With over $5 billion American Rescue Plan resources available to support K-12 learning renewal in Illinois (the vast majority at the district level), we must continue to ensure these dollars are invested thoughtfully and equitably in an effort to ensure our schools are meeting the full and comprehensive needs of all our students. Here, the state has the opportunity to take a leadership role in:
- coordinating and building local capacity to investigate, select, and implement evidence-based supports;
- maintaining a focus on equity in how resources are distributed and monitored;
- collecting and analyzing data on both the impact of COVID-19 across our education system as well as the success of the planned interventions and supports; and
- using its bully pulpit and state level investments to drive our ecosystem to build back better.
Furthermore, in addition to the requirement that at least 20 percent of these resources be used to support evidence-based interventions to support “learning loss,” at a local level, leaders can:
- Ensure transparency in both the process and implementation of learning renewal efforts. This includes following US Department of Education requirements to meaningfully plan and consult with local stakeholders around how these funds will be used, which includes but is not limited to engaging students, families, civil rights organizations, tribes and school administrators and educators.
- Invest resources in a way that accounts for the historic and growing inequities exacerbated by COVID-19.
- Collect information and data on implementation and student progress and be willing to adapt plans as we learn more about the depth and breadth of our children’s social, emotional and academic needs.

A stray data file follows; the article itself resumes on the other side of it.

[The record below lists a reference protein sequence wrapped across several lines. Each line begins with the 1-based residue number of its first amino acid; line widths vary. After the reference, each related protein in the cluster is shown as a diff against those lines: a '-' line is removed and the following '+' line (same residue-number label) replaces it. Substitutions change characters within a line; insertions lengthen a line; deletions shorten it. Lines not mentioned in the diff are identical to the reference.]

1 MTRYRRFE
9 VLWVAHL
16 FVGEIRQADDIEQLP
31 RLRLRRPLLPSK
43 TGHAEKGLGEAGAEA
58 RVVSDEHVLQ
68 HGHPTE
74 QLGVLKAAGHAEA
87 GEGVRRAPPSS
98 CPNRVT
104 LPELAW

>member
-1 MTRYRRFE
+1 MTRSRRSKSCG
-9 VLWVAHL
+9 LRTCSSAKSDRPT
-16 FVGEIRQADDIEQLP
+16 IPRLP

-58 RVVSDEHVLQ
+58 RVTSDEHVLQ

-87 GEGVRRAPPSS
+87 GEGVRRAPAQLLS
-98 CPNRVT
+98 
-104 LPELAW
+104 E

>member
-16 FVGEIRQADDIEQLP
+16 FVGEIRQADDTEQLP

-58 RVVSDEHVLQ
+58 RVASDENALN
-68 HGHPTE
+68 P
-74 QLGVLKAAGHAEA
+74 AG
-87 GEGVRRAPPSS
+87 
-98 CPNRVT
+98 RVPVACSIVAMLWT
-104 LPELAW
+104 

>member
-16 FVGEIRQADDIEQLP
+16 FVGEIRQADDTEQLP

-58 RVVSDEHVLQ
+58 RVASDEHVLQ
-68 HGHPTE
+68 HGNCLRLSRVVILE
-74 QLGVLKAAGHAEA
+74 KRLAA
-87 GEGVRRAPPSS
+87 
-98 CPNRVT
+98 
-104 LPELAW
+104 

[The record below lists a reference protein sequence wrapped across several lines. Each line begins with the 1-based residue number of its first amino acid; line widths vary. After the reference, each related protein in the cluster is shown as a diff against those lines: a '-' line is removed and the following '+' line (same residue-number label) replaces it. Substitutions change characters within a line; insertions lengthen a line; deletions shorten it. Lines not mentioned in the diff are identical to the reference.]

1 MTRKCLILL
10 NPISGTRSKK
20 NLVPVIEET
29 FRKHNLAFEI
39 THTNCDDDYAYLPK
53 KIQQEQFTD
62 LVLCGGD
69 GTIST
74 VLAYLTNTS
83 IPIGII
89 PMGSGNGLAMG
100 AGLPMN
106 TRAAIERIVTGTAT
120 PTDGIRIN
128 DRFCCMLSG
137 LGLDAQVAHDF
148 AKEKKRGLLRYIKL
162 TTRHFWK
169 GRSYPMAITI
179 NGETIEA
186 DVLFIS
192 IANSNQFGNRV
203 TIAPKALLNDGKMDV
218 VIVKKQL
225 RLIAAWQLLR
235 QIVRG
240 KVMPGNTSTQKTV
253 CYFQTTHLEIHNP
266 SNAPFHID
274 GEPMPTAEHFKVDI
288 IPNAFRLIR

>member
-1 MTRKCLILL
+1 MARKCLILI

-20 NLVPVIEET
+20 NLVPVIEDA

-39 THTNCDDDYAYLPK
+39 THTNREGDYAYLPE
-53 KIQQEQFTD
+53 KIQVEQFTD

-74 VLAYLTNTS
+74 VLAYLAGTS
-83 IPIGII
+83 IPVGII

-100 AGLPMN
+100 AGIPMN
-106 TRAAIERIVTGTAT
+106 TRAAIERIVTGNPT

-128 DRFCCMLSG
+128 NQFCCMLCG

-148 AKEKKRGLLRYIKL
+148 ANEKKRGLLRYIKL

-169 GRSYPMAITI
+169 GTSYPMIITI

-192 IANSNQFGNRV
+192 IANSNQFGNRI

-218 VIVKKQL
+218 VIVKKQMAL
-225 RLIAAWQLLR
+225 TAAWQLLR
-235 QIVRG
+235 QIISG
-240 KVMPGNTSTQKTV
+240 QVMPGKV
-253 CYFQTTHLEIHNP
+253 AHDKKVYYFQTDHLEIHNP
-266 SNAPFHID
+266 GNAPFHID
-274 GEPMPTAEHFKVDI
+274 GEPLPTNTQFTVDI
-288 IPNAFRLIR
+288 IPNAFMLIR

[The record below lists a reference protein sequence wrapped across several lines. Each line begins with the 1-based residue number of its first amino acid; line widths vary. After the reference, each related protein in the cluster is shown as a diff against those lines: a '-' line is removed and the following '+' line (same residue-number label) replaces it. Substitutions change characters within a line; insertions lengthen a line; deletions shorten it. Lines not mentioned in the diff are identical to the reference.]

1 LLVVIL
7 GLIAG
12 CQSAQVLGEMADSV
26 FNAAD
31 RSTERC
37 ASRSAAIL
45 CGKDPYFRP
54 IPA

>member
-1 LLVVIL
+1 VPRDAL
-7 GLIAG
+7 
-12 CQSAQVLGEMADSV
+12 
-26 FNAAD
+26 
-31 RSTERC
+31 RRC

- Follow the urging of national education leaders and advocates, as well as the Extended Time Resolution (SR0232) and Dr. Ayala’s guidance and leverage federal and state resources to provide students and teachers with additional in-person instructional and planning time in an equitable, meaningful and aligned manner to enable academic and non-academic recovery.
While we look forward to “going back to normal,” it is not an option to simply revert to a status quo that was not serving all children well. Instead, we have a once-in-a-century opportunity – and need – to look ahead and redesign our system to support student recovery and renewal, and do so in a way that leads to lasting and stronger academic and social supports. The federal government and the state have responded to this crisis with the financial resources needed to begin our path toward renewal. We must now all roll up our sleeves and do the hard work to help our children and students get on a path to live out their true potential. We look forward to working with partners and leaders across the state to monitor student needs, progress and opportunities for transformative change.
Sincerely and in partnership,